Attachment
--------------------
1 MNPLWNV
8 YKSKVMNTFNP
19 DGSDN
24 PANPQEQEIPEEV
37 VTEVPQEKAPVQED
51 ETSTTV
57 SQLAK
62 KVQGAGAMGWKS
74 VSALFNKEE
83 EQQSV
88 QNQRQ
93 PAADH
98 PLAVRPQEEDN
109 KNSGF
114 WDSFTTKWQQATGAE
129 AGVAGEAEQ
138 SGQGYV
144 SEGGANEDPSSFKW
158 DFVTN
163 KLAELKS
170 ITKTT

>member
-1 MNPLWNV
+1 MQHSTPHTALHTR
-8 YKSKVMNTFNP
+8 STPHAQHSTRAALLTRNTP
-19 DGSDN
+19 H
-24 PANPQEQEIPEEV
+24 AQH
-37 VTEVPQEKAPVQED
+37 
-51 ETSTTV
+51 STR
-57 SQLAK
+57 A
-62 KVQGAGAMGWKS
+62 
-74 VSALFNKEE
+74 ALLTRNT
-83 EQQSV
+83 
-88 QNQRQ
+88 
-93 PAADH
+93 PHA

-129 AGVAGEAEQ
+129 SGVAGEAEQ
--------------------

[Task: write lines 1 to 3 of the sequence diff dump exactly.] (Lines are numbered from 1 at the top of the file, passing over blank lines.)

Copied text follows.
1 MNPLWNV
8 YKSKVMNTFNP
19 DGSDN